Seeing Through Mice

A new technique for turning mouse fetuses transparent offers a literal window into the brain.

By | September 1, 2011

Left: Mouse fetus treated with phosphate buffered saline. Right: Mouse fetus treated with Scale.RIKEN

While physicists work to turn Harry Potter’s invisibility cloak into a reality, Japanese biologists are one upping them—creating mouse fetuses with completely transparent membranes. But it’s not just a cool lab party trick. The see-through mice offer a clear view of the neurons within the brain, ScienceNOW reports.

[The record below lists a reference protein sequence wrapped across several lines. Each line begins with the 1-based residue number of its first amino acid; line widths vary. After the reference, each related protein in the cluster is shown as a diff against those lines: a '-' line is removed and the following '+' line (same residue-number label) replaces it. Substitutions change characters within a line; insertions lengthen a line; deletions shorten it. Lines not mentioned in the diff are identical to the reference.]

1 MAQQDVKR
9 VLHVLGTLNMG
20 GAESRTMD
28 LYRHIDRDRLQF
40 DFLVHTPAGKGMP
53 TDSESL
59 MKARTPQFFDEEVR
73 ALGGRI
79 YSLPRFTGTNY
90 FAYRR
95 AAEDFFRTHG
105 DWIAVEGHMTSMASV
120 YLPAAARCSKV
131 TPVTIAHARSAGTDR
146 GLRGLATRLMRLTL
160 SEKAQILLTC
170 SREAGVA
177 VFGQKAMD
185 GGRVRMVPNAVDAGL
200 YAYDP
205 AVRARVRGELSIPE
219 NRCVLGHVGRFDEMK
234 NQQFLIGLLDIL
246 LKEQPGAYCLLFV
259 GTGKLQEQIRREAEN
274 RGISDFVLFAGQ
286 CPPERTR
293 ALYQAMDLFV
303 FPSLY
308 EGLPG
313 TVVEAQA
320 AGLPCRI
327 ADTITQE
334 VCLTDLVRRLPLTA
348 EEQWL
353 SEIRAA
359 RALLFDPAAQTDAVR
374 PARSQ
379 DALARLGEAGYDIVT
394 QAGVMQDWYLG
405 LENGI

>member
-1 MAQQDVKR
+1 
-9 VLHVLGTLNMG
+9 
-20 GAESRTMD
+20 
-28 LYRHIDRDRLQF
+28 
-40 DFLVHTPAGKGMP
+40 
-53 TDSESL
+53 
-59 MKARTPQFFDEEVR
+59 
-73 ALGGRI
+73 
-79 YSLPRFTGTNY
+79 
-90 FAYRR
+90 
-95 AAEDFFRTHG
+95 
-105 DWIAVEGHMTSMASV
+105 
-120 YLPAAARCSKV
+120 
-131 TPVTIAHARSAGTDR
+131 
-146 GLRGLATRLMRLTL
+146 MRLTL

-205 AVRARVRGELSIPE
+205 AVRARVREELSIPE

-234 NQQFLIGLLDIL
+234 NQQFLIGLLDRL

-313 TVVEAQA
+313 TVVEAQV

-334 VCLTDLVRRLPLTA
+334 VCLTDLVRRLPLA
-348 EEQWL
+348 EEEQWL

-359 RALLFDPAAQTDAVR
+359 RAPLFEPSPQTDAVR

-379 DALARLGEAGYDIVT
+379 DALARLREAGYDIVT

Treating fetuses with a new mixture of chemicals, called Scale, which included urea, glycerol, and soap, researchers at RIKEN Brain Science Institute and other Japanese institutes succeeded in eliminating the pigmentation from the mouse cells, according to the study published this week in Nature Neuroscience. While the fetuses aren’t living, the technique affords neuroscientists the ability to visualize fixed fluorescing neurons “at an unprecedented depth” and “subcellular resolution,” the authors write—several millimeters deep in the brain—something not possible with previous optical methods for viewing neurons in intact mammalian brains. This level of detail allowed the researchers to create three-dimensional reconstructions neuronal projections and to measure distances between neural stem cells and blood vessels.

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